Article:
Last week, CNBC ran a piece on how to choose secure passwords. To supplement their article, they included a tool to test how strong your password is. Just type the password in the box, click submit, and CNBC will give you an estimate of how long it would take to crack the password. Unfortunately, the news outlet made a series of blunders with their tool, putting users at risk.
Instead of calculating password strength on the client (your computer/phone/device), CNBC elected to perform the calculations on the server side. Additionally, they did not use HTTPS; the passwords were sent in an unencrypted, easy to intercept format.
GET requests are typically used to ask a server for a specific web page, and shouldn’t be used to send data. They consist of arguments added to the end of a URL in the address bar. CNBC sent user passwords with GET request, meaning the passwords were visable to anyone looking over your shoulder or with access to your browser history (ie. employers or internet service providers). The GET requests were also sent to all 30 third parties (mostly advertisers) when loading the page.
To top it off, CNBC claimed that “No passwords are being stored.” Security researchers found that passwords were being inserted into a Google Docs spreadsheet.
CNBC has since pulled the article and has not responded to requests for comment from other news outlets.
Password strength checkers are a good concept, although you should never use them. They can be malicious and steal your passwords and other information. Even if they have good intentions like CNBC, they can still screw up their implementation.
CNBC’s strength checker tested passwords’ vulnerability to brute force attacks. A brute force attack is like testing every combination on a padlock: it’s slow, but eventually you’ll get it right. While a strength checker can be a useful tool for visualization, I’ll explain on paper, where I can’t steal your information.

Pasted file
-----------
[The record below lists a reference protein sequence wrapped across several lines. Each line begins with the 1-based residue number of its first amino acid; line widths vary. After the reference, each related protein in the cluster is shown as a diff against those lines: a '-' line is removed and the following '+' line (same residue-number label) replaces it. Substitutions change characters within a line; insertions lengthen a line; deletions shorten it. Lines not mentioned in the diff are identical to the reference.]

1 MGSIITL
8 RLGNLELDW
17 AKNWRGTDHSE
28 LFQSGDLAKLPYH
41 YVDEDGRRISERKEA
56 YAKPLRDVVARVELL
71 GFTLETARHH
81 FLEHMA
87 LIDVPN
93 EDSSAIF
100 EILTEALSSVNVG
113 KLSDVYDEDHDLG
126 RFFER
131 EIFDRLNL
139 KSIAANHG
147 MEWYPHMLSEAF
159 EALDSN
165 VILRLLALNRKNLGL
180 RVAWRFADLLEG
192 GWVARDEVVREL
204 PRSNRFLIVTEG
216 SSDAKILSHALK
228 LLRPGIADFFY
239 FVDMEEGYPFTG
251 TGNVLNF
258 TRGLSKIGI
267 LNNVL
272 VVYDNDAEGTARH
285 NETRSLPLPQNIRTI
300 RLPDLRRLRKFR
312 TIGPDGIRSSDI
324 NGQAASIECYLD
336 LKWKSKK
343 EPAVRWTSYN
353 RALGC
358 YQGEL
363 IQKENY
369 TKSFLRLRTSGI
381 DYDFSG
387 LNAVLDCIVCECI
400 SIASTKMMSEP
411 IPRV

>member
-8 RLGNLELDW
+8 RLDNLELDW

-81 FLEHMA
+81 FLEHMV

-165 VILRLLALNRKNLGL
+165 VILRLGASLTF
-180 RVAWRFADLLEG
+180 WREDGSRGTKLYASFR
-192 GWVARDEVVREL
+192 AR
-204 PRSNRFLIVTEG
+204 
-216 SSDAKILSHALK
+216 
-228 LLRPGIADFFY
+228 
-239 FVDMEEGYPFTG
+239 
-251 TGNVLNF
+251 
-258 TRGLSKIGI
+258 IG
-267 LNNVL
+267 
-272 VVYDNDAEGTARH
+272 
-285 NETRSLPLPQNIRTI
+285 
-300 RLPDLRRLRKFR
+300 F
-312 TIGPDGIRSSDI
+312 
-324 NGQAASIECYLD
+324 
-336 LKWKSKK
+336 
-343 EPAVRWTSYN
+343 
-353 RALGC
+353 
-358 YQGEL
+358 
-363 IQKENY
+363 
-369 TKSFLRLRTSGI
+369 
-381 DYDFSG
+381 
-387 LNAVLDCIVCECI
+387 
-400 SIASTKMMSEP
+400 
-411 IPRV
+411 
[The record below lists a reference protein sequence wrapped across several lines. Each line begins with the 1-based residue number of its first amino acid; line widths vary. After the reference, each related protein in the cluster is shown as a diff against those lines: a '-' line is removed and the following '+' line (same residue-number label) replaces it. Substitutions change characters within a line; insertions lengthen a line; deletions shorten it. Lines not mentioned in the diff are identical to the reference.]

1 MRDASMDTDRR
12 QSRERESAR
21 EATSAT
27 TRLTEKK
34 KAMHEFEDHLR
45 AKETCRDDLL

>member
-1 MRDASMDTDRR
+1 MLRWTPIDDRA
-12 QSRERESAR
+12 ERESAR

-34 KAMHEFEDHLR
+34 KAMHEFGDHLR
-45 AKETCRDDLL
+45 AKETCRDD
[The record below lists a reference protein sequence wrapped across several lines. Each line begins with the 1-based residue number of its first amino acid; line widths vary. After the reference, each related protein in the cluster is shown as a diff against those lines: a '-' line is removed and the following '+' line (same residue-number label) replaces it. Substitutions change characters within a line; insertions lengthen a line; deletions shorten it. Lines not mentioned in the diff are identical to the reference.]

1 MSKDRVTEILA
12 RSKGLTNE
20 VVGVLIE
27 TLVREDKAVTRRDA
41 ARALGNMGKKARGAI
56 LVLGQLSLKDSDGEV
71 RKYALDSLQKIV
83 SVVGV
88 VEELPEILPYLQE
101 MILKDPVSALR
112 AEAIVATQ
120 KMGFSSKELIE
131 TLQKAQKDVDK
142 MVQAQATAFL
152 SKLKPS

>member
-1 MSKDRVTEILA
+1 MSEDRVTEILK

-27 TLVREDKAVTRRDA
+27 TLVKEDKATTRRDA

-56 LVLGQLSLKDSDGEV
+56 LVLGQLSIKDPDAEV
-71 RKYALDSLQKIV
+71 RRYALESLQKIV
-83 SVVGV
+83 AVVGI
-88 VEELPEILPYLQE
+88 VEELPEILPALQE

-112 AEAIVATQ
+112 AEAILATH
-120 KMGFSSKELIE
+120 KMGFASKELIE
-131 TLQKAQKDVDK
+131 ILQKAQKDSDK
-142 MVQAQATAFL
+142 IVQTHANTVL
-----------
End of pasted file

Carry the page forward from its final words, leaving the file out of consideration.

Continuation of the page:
Picture a lock on a briefcase. Imagine three dials, each ranging from 0 to 9. There are 1000 possible combinations, from 000 to 999. Assuming it takes five seconds for me to test a combination, I’ll need 5000 seconds (or about an hour and twenty minutes) to try all of them. Now imagine the lock has four dials. We’ve gone from 103 possibilities to 104, and now I need almost 14 hours to enter them all.
Imagine the dial goes from 0 to 9, and then ‘a’-‘z’. We’re now at 36 characters, and four dials. I’ll need over 2,332 hours to try them all, or 97 days. If we add capital letters, we have 62 characters, bringing us to 4104 hours (171 days). Adding two more dials gives us 626 options, which will take me almost two and a half years of nonstop attempts to open the case.
When it takes this long to crack a password, I must know there is something valuable in the briefcase for it to be worth my effort. It almost seems like overkill. If we consider that the graphics card in the budget desktop I built 7 years ago as a high school freshman could try every combination in under five minutes, it seems like a joke.
Every small increase in length or complexity will greatly improve a password’s strength. Historically, eight has been a common minimum length for passwords. Given the rapid rate of processing power growth we’ve seen over the past decades, I wouldn’t recommend using a password with less than ten characters, with numbers and a mix of upper and lowercase letters.
Next week I’ll explain dictionary and heuristic attacks, and go into where I’d find a big lists of passwords. In the meantime, if you want feedback on your password, feel free to email me at email@example.com. I promise not to store it.